So my clients emigrated from Canada in July of 2021. I have prorated their non-refundable tax credits on the Immigrant/Emigrant worksheet and completed forms T1161 and T1243. Now I’m getting a review message to complete Schedule A - Statement of World income. But the first line on the form says:
"Complete this schedule if you were a non-resident of Canada or a deemed non-resident of Canada for all of 2021 " .
I’m just confirming that I do NOT need to complete the form because they were part-year residents and not non residents for all of 2021. Am I correct in this assumption? This is my first emigrant return and I don’t want to miss something!
You will need that information anyway, as you complete RC151 GST/HST Credit Application for Individuals Who Become Residents of Canada, and perhaps RC66 Canada Child Benefits Application.
Thanks @helga_spence my clients are emigrants, not immigrants.
@Versa, I am also doing my first emigrant return and am wondering if we can become informed enough on this topic or if we should hand it off to someone else as I ran into that same situation on that form. How did you respond and what was the outcome?
However, when I thought I had everything sorted out to my satisfaction and asked for a signature, the client, who told me he had officially emigrated on December 31 for CRA purposes, informed me that he had married since moving to his new home country and that I should change his status from single to married.
I have seriously considered taking Joe’s advice (which I have not yet received!) and asking the client what other question I should be asking. I have asked for the date of the marriage, the world income of his marriage partner for 2022, What are the additional questions I need to ask?
Hi @obhorst. After going through this process, I realized that I couldn’t possible charge the client enough for the amount of work it took me and the amount of risk. So I agree with you that in future, it’s best to leave these returns to people who do these regularly.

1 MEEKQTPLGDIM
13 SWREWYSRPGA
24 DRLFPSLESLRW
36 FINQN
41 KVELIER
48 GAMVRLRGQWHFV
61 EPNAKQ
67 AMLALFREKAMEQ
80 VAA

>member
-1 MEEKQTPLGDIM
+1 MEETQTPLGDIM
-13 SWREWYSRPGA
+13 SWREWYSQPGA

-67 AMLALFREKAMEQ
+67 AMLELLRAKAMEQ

I did not complete Schedule A because I had thought I had prorated their Canadian tax credits properly. But the husband was re-assessed and CRA applied the FULL tax credits, the wife’s credits stayed prorated. They were also both re-assessed for the Ontario Health Premium which taxcycle didn’t calculate. I discovered after that it was because I had selected Non-resident under residency status but I was supposed to select Resident.
You said your client was married after he emigrated? Did he marry a Canadian? Because that would make me question severing all ties and making a clean break. But if he emigrated on Dec 31, then 2022 will be a normal year anyway (full resident). So likely no need to prorate anything.
I hope this helps. I feel your pain!
Thanks, @Versa. He married a person from the country he emigrated to, but he married on the 28th and emigrated on the 31st, which obviously isn’t correct. I have been doing his taxes for some years, so I believe the clean break at this point. The wife is a non-resident but according to your experience he is a resident. See how he responds to my questions.